While various advancements have been made with respect to automating an industrial process, utilization and design of controllers has been largely unchanged. In more detail, industrial controllers have been designed to efficiently undertake real-time control. For instance, conventional industrial controllers receive data from sensors and, based upon the received data, control an actuator, drive, or the like. These controllers recognize a source and/or destination of the data by way of a symbol and/or address associated with source and/or destination. More particularly, industrial controllers include communications ports and/or adaptors Sensors, actuators, drives, and the like are communicatively coupled to such ports/adaptors. Thus, a controller can recognize device identity when data is received and further deliver control data to an appropriate device.

Controllers, however, are extremely limited as to their abilities to communicate with associated applications and/or processes. For example, customized and complex mapping software is often needed to enable a programmable logic controller to communicate with an application that is associated with an Enterprise Resource Planning (ERP) system. Monetary costs for assigning an application writing specialist to perform such mapping can be quite large. Additionally, today's controllers typically are not capable of performing asynchronous communications with high-level applications. In other words, the controller and the application must be connected and communicating synchronously to effectuate desirable interaction there between. Such forced synchronization can be problematic when the controller is assigned numerous tasks, many of which are to be performed in real-time. Thus, synchronously communicating with a high-level application can negatively affect other tasks associated with the controller.

SUMMARY

The following presents a simplified summary of the claimed subject matter in order to provide a basic understanding of some aspects described herein. This summary is not an extensive overview, and is not intended to identify key/critical elements or to delineate the scope of the claimed subject matter. Its sole purpose is to present some concepts in a simplified form as a prelude to the more detailed description that is presented later.

The claimed subject matter described herein enables message queuing to be implemented within an industrial environment on the factory floor. In more detail, controllers can be equipped with functionality that enables them to receive and interpret messages that conform to a message queuing protocol. Thus, synchronous communication is not required in connection with the controller and applications that are associated therewith. Rather, for example, an application can provide a message intended for the controller to a queue, which is responsible for retaining messages until they are requested from an entity that is to receive the messages. The queue can reside in any suitable location, such as within a controller or other factory floor level device, within a server (such as a web server), etc. Once the application has provided the queue with the message, the application and the queue can become disconnected. The controller can monitor the queue (connect to the queue) and request messages that are intended for the controller. These messages can then be provided to the controller (or access to the messages can be provided to the controller), and the controller can disconnect from the queue. A message can then be interpreted, and control logics within the controller can be updated based upon content of the message.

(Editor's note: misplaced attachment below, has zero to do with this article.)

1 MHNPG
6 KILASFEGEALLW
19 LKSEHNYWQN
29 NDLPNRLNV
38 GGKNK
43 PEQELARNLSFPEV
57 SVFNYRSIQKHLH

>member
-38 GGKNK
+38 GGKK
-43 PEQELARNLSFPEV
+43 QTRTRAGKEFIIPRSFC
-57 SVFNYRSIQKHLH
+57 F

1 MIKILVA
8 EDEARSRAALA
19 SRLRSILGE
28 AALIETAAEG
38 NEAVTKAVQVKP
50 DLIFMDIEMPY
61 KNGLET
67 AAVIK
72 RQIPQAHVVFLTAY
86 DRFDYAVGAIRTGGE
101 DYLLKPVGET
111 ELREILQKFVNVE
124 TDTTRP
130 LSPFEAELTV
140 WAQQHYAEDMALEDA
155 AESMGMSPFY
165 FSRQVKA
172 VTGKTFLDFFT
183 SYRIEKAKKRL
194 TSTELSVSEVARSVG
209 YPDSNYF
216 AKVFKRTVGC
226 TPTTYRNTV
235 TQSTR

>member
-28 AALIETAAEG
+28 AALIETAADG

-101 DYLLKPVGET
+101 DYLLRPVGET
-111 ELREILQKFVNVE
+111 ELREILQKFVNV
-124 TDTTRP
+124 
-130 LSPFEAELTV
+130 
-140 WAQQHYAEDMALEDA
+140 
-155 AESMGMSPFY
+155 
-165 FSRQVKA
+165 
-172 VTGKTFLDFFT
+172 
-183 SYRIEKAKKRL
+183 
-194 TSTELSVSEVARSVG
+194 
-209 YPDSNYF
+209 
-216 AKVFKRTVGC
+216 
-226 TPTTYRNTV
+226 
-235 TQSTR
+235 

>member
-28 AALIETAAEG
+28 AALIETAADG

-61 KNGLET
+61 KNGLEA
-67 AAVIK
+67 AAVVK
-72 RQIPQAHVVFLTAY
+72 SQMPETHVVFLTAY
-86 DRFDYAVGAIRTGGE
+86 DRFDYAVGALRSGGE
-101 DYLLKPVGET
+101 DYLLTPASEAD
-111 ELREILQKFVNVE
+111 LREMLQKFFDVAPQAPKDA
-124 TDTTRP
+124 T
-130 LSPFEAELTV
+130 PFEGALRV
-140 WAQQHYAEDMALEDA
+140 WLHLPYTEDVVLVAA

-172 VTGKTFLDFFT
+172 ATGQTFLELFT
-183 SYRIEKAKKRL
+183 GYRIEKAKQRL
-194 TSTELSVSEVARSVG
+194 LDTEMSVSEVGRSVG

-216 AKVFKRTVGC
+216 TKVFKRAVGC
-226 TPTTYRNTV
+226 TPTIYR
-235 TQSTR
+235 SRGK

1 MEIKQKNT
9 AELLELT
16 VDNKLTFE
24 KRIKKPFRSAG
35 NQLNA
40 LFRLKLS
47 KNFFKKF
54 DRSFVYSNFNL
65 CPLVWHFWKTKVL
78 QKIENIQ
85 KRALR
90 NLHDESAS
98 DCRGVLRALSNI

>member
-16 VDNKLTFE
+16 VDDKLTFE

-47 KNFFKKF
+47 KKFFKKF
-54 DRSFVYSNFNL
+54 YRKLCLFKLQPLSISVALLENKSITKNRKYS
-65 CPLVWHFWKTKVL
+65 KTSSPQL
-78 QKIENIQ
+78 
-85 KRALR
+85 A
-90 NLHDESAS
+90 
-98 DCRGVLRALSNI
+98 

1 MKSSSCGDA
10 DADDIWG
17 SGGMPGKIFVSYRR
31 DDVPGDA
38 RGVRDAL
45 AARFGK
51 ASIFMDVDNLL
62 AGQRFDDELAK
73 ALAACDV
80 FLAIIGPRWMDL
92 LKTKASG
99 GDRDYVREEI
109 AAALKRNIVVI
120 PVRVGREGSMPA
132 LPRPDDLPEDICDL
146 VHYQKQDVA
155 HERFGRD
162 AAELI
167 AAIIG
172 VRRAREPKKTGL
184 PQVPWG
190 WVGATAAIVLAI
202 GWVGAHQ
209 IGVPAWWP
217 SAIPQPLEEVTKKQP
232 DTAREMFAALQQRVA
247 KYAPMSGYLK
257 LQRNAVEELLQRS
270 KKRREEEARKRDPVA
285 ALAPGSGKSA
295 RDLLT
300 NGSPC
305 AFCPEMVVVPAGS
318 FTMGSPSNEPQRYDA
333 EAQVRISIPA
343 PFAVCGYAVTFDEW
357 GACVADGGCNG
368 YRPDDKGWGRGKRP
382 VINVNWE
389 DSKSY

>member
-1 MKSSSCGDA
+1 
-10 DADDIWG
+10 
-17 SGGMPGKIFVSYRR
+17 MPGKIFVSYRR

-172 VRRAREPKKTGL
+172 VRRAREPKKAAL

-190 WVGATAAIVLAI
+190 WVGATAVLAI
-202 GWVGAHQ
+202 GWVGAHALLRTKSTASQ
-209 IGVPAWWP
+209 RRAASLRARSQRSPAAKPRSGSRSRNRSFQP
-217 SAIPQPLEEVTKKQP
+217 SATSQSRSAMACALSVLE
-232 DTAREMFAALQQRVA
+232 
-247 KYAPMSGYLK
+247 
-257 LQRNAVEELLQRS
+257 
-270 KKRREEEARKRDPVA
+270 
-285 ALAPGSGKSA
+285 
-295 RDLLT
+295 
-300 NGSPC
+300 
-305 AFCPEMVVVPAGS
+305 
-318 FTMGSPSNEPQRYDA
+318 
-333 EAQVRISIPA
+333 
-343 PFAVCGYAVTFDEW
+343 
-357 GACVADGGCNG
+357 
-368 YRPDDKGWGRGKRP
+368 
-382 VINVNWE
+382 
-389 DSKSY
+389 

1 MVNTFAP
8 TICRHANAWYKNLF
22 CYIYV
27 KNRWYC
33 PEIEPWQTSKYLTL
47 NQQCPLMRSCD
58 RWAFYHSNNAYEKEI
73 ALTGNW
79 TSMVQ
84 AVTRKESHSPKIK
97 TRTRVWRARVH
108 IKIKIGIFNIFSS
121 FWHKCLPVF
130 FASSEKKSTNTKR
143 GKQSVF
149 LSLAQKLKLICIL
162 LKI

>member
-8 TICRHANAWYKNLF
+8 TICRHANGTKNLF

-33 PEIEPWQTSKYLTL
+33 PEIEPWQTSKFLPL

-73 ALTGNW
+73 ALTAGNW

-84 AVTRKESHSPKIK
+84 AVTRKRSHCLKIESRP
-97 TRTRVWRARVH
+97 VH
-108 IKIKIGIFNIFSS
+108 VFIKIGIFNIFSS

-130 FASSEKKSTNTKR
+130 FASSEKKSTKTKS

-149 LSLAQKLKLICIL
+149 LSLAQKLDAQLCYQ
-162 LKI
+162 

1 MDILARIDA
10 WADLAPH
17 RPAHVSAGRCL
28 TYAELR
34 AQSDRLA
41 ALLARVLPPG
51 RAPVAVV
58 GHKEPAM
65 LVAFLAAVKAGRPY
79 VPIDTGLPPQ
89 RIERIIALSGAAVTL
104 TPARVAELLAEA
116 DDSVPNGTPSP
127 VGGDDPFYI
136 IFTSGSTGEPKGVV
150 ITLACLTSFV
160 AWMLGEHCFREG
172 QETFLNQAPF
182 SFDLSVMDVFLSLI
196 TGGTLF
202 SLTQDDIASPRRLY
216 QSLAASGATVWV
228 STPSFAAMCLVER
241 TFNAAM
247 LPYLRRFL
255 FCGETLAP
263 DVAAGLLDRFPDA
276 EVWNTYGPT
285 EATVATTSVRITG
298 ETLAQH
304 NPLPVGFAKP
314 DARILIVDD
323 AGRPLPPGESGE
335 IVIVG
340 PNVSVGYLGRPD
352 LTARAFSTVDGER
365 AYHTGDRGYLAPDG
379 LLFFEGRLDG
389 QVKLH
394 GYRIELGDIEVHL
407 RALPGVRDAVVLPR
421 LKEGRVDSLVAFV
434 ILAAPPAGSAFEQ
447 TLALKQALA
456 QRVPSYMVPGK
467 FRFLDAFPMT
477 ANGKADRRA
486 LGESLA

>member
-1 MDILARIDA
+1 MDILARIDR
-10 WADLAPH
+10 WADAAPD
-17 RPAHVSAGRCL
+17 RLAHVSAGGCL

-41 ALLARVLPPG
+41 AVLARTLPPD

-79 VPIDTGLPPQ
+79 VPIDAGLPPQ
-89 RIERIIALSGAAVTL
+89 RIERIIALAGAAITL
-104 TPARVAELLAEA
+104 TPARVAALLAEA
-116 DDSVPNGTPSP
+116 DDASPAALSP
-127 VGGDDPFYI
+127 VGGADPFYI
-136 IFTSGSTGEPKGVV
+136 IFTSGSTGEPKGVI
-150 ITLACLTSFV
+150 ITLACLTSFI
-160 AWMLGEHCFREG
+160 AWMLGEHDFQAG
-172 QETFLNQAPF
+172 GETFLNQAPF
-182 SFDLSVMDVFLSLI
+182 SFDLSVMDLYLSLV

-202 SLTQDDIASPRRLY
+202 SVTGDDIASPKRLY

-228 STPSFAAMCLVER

Additionally, controllers can be configured to generate messages that conform to a message queuing protocol. For instance, after control logics of a controller have been updated based upon content of a message, the controller can generate a report that is intended for the application. The report can be provided to the queue from the controller and retained therein until one or more applications that are to receive the report access the queue and request messages. Thus, the application and the controller need not remain connected to effectively communicate with one another—rather, the use of a message queuing protocol enables an application and the controller to communicate asynchronously with one another, connecting to the queue and disconnecting from the queue when providing and/or retrieving messages to/from the queue.

In addition, previous states of controllers, applications, devices, and the like can be retained after alteration is made to the controllers, applications, etc. Such retention enables rollback to a recent acceptable state if there is a failure within the system. Pursuant to an example, an application can provide a message to a queue, and thereafter alter state based upon a belief that the message has been implemented. However, the queue may fail and/or the message may not reach an intended recipient for any number of reasons, leaving the application and the intended recipient (e.g., the controller) in inconsistent states. For example, network failure may cause the message to fail to reach an intended recipient. Additionally, a message may “time out” due to a high amount of network traffic—thus, the message may eventually reach an intended recipient, but the time delay could trigger rollback. Upon detection of any suitable sort of failure, the application can be rolled back to a previous state.